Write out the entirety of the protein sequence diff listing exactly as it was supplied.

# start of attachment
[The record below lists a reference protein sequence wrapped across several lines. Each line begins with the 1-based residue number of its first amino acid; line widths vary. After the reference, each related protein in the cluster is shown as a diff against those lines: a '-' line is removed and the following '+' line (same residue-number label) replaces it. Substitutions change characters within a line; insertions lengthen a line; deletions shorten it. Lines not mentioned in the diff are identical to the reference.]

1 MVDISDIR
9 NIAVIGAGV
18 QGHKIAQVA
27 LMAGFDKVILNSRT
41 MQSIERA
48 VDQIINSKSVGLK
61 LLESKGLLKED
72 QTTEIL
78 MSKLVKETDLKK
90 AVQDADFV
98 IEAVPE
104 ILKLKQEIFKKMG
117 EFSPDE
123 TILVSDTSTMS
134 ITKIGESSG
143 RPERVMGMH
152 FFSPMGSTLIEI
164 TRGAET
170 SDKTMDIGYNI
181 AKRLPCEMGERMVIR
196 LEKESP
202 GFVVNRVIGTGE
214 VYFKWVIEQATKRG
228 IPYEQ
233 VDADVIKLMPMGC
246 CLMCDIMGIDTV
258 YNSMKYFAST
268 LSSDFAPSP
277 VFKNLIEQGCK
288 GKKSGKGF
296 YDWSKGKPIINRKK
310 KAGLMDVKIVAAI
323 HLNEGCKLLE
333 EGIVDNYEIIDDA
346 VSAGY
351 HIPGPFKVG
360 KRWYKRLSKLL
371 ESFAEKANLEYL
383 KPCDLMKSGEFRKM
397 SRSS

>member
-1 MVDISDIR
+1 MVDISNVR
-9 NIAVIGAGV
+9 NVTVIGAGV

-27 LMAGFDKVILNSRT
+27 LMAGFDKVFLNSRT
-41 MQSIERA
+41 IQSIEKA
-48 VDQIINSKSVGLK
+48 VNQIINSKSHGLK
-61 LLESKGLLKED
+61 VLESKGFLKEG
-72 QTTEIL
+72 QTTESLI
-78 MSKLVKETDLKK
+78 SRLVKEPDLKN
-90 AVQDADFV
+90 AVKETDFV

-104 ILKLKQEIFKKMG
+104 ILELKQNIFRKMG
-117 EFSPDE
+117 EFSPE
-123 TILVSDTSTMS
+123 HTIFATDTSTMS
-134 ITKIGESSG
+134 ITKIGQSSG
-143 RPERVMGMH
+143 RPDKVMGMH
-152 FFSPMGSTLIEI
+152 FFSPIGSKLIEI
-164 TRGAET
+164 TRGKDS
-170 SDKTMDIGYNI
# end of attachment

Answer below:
[The record below lists a reference protein sequence wrapped across several lines. Each line begins with the 1-based residue number of its first amino acid; line widths vary. After the reference, each related protein in the cluster is shown as a diff against those lines: a '-' line is removed and the following '+' line (same residue-number label) replaces it. Substitutions change characters within a line; insertions lengthen a line; deletions shorten it. Lines not mentioned in the diff are identical to the reference.]

1 MVDISDIR
9 NIAVIGAGV
18 QGHKIAQVA
27 LMAGFDKVILNSRT
41 MQSIERA
48 VDQIINSKSVGLK
61 LLESKGLLKED
72 QTTEIL
78 MSKLVKETDLKK
90 AVQDADFV
98 IEAVPE
104 ILKLKQEIFKKMG
117 EFSPDE
123 TILVSDTSTMS
134 ITKIGESSG
143 RPERVMGMH
152 FFSPMGSTLIEI
164 TRGAET
170 SDKTMDIGYNI
181 AKRLPCEMGERMVIR
196 LEKESP
202 GFVVNRVIGTGE
214 VYFKWVIEQATKRG
228 IPYEQ
233 VDADVIKLMPMGC
246 CLMCDIMGIDTV
258 YNSMKYFAST
268 LSSDFAPSP
277 VFKNLIEQGCK
288 GKKSGKGF
296 YDWSKGKPIINRKK
310 KAGLMDVKIVAAI
323 HLNEGCKLLE
333 EGIVDNYEIIDDA
346 VSAGY
351 HIPGPFKVG
360 KRWYKRLSKLL
371 ESFAEKANLEYL
383 KPCDLMKSGEFRKM
397 SRSS

>member
-1 MVDISDIR
+1 MVDISNVR
-9 NIAVIGAGV
+9 NVTVIGAGV

-27 LMAGFDKVILNSRT
+27 LMAGFDKVFLNSRT
-41 MQSIERA
+41 IQSIEKA
-48 VDQIINSKSVGLK
+48 VNQIINSKSHGLK
-61 LLESKGLLKED
+61 VLESKGFLKEG
-72 QTTEIL
+72 QTTESLI
-78 MSKLVKETDLKK
+78 SRLVKEPDLKN
-90 AVQDADFV
+90 AVKETDFV

-104 ILKLKQEIFKKMG
+104 ILELKQNIFRKMG
-117 EFSPDE
+117 EFSPE
-123 TILVSDTSTMS
+123 HTIFATDTSTMS
-134 ITKIGESSG
+134 ITKIGQSSG
-143 RPERVMGMH
+143 RPDKVMGMH
-152 FFSPMGSTLIEI
+152 FFSPIGSKLIEI
-164 TRGAET
+164 TRGKDS
-170 SDKTMDIGYNI